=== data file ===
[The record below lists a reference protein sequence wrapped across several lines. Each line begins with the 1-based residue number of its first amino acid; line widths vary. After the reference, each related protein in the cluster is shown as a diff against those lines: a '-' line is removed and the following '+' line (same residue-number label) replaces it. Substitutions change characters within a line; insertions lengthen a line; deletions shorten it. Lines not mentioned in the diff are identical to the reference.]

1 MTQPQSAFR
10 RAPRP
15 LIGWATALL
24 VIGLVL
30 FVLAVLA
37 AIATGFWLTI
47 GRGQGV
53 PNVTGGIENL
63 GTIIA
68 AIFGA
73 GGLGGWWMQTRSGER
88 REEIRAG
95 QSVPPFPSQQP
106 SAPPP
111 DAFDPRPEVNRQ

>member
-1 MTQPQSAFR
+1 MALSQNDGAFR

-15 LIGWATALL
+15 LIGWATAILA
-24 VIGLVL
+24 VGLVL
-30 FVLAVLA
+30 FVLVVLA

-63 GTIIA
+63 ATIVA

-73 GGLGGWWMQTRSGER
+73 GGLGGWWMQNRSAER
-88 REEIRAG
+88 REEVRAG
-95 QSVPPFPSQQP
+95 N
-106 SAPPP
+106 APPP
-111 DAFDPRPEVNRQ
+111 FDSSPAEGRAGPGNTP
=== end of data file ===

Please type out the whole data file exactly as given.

[The record below lists a reference protein sequence wrapped across several lines. Each line begins with the 1-based residue number of its first amino acid; line widths vary. After the reference, each related protein in the cluster is shown as a diff against those lines: a '-' line is removed and the following '+' line (same residue-number label) replaces it. Substitutions change characters within a line; insertions lengthen a line; deletions shorten it. Lines not mentioned in the diff are identical to the reference.]

1 MTQPQSAFR
10 RAPRP
15 LIGWATALL
24 VIGLVL
30 FVLAVLA
37 AIATGFWLTI
47 GRGQGV
53 PNVTGGIENL
63 GTIIA
68 AIFGA
73 GGLGGWWMQTRSGER
88 REEIRAG
95 QSVPPFPSQQP
106 SAPPP
111 DAFDPRPEVNRQ

>member
-1 MTQPQSAFR
+1 MALSQNDGAFR

-15 LIGWATALL
+15 LIGWATAILA
-24 VIGLVL
+24 VGLVL
-30 FVLAVLA
+30 FVLVVLA

-63 GTIIA
+63 ATIVA

-73 GGLGGWWMQTRSGER
+73 GGLGGWWMQNRSAER
-88 REEIRAG
+88 REEVRAG
-95 QSVPPFPSQQP
+95 N
-106 SAPPP
+106 APPP
-111 DAFDPRPEVNRQ
+111 FDSSPAEGRAGPGNTP